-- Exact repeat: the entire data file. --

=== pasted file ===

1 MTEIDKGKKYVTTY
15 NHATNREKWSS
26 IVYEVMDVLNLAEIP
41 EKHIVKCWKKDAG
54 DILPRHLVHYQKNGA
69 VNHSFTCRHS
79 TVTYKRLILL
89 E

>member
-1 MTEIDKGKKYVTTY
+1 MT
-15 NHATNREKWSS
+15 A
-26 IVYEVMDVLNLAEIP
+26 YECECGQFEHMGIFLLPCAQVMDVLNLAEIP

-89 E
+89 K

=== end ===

1 MTEIDKGKKYVTTY
15 NHATNREKWSS
26 IVYEVMDVLNLAEIP
41 EKHIVKCWKKDAG
54 DILPRHLVHYQKNGA
69 VNHSFTCRHS
79 TVTYKRLILL
89 E

>member
-1 MTEIDKGKKYVTTY
+1 MT
-15 NHATNREKWSS
+15 A
-26 IVYEVMDVLNLAEIP
+26 YECECGQFEHMGIFLLPCAQVMDVLNLAEIP

-89 E
+89 K